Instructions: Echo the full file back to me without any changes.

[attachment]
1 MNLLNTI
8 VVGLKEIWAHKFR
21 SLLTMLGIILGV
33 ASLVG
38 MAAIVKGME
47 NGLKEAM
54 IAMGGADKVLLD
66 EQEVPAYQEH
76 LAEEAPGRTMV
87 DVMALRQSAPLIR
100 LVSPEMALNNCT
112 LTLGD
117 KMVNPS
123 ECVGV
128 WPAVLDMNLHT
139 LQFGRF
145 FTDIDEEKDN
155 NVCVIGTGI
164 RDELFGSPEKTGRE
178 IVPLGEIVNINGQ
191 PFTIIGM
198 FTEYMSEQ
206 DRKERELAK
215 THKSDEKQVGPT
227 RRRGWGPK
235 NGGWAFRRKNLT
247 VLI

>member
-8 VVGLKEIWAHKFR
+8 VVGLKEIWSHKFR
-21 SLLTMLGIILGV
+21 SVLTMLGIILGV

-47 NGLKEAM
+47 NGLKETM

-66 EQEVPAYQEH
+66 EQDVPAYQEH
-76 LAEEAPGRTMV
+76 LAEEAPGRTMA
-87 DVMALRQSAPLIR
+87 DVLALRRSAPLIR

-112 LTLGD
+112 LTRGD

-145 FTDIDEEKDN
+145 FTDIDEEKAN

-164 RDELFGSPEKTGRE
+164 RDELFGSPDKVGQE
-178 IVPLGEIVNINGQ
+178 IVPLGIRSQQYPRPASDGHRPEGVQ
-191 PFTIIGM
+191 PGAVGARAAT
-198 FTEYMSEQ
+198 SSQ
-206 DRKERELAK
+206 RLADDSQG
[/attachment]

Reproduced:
1 MNLLNTI
8 VVGLKEIWAHKFR
21 SLLTMLGIILGV
33 ASLVG
38 MAAIVKGME
47 NGLKEAM
54 IAMGGADKVLLD
66 EQEVPAYQEH
76 LAEEAPGRTMV
87 DVMALRQSAPLIR
100 LVSPEMALNNCT
112 LTLGD
117 KMVNPS
123 ECVGV
128 WPAVLDMNLHT
139 LQFGRF
145 FTDIDEEKDN
155 NVCVIGTGI
164 RDELFGSPEKTGRE
178 IVPLGEIVNINGQ
191 PFTIIGM
198 FTEYMSEQ
206 DRKERELAK
215 THKSDEKQVGPT
227 RRRGWGPK
235 NGGWAFRRKNLT
247 VLI

>member
-8 VVGLKEIWAHKFR
+8 VVGLKEIWSHKFR
-21 SLLTMLGIILGV
+21 SVLTMLGIILGV

-47 NGLKEAM
+47 NGLKETM

-66 EQEVPAYQEH
+66 EQDVPAYQEH
-76 LAEEAPGRTMV
+76 LAEEAPGRTMA
-87 DVMALRQSAPLIR
+87 DVLALRRSAPLIR

-112 LTLGD
+112 LTRGD

-145 FTDIDEEKDN
+145 FTDIDEEKAN

-164 RDELFGSPEKTGRE
+164 RDELFGSPDKVGQE
-178 IVPLGEIVNINGQ
+178 IVPLGIRSQQYPRPASDGHRPEGVQ
-191 PFTIIGM
+191 PGAVGARAAT
-198 FTEYMSEQ
+198 SSQ
-206 DRKERELAK
+206 RLADDSQG